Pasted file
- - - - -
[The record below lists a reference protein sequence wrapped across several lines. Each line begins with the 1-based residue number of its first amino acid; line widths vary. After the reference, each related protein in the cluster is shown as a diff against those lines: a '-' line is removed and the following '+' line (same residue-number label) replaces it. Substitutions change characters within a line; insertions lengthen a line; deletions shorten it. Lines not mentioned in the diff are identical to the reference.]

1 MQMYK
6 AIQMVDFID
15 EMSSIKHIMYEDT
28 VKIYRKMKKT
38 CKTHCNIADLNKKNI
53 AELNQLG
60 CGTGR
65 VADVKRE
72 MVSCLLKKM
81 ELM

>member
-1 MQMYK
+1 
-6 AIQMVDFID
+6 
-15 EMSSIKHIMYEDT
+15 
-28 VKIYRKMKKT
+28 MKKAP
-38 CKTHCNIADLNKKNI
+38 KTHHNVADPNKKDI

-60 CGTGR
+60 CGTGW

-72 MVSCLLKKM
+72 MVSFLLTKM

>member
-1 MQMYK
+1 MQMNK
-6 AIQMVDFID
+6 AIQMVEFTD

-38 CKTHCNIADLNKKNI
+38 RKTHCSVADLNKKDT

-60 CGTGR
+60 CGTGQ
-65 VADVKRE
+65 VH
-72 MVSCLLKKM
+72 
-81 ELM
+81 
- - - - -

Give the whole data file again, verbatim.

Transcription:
[The record below lists a reference protein sequence wrapped across several lines. Each line begins with the 1-based residue number of its first amino acid; line widths vary. After the reference, each related protein in the cluster is shown as a diff against those lines: a '-' line is removed and the following '+' line (same residue-number label) replaces it. Substitutions change characters within a line; insertions lengthen a line; deletions shorten it. Lines not mentioned in the diff are identical to the reference.]

1 MQMYK
6 AIQMVDFID
15 EMSSIKHIMYEDT
28 VKIYRKMKKT
38 CKTHCNIADLNKKNI
53 AELNQLG
60 CGTGR
65 VADVKRE
72 MVSCLLKKM
81 ELM

>member
-1 MQMYK
+1 
-6 AIQMVDFID
+6 
-15 EMSSIKHIMYEDT
+15 
-28 VKIYRKMKKT
+28 MKKAP
-38 CKTHCNIADLNKKNI
+38 KTHHNVADPNKKDI

-60 CGTGR
+60 CGTGW

-72 MVSCLLKKM
+72 MVSFLLTKM

>member
-1 MQMYK
+1 MQMNK
-6 AIQMVDFID
+6 AIQMVEFTD

-38 CKTHCNIADLNKKNI
+38 RKTHCSVADLNKKDT

-60 CGTGR
+60 CGTGQ
-65 VADVKRE
+65 VH
-72 MVSCLLKKM
+72 
-81 ELM
+81 